PC Power Speed is a classic example of the kind of program that Microsoft will start removing.
The “registry errors” that these programs detect are rarely—if ever—a legitimate problem.
Windows Defender, the anti-malware software that’s built in to Windows, is going to start removing utility software that tries to scare users into upgrading, starting in March.
The Windows software ecosystem has a large variety of software of dubious merit that claims to detect and diagnose faults.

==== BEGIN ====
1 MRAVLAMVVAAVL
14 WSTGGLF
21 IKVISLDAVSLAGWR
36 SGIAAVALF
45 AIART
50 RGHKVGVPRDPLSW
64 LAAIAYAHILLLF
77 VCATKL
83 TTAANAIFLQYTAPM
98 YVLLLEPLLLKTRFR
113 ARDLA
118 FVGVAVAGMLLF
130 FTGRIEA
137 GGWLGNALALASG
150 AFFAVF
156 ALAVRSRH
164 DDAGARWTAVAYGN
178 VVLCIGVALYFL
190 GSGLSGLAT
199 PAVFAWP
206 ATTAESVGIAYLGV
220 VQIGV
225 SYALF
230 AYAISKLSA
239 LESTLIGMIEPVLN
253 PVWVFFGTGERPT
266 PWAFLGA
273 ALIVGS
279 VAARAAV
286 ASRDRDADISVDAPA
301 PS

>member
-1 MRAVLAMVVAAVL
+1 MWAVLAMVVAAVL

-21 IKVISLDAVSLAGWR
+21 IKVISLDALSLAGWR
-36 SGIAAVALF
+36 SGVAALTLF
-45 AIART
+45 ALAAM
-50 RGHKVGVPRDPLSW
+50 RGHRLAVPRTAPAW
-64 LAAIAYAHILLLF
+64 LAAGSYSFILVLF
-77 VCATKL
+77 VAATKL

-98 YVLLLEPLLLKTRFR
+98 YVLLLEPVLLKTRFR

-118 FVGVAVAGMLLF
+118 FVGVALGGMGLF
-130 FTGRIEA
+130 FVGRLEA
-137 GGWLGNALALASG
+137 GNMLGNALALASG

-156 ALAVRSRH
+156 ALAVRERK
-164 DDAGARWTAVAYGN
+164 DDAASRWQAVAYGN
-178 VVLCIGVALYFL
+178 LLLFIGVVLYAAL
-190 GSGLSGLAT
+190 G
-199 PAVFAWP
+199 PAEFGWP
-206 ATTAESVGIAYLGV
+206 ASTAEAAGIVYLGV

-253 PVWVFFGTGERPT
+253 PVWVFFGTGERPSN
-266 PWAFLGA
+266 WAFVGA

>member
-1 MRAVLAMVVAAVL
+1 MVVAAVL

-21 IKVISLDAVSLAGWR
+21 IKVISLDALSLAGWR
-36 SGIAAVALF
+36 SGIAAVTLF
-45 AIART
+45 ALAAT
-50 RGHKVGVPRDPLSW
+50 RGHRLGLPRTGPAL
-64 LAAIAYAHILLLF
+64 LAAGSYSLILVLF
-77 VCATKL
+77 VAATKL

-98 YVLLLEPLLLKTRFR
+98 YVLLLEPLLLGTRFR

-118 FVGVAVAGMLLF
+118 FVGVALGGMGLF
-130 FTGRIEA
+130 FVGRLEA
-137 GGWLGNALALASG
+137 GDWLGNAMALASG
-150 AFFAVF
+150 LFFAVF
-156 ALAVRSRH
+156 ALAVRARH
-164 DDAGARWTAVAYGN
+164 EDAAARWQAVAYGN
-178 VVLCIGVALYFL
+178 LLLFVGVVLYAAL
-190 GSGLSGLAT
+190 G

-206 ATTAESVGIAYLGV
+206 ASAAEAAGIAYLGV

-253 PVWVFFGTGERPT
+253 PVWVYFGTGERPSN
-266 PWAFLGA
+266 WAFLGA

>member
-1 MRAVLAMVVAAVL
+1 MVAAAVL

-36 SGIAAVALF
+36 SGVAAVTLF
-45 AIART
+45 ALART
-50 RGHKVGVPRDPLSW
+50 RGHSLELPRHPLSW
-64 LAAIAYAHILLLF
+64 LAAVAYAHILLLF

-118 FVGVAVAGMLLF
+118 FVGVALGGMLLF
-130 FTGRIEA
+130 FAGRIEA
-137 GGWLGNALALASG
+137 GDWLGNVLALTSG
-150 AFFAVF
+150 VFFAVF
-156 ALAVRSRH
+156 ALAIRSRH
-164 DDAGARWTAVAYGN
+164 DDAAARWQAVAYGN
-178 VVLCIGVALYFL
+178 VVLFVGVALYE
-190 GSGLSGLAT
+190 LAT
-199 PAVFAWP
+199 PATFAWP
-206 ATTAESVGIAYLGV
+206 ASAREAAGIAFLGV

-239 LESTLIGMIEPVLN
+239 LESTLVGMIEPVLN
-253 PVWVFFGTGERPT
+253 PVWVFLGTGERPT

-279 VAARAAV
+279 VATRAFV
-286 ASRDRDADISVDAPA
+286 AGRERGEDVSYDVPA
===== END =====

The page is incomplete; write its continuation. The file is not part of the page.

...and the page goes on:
These programs often offer a free version that purports to find problems and a paid version that can supposedly repair those problems.
Frequently, the problems detected by this software are either nonexistent or misleadingly described, spuriously blamed for crashes or poor performance.
Under Microsoft’s new policy, any software that the company deems to be coercive will be a candidate for removal.
Coercive elements include software that’s particularly alarming or exaggerates the risks, software that says the only way to repair the problem is to upgrade, and software that tells users they must act within a limited time.
Direct payments will be penalized, but so too will apps that require people to take surveys or sign up for newsletters.
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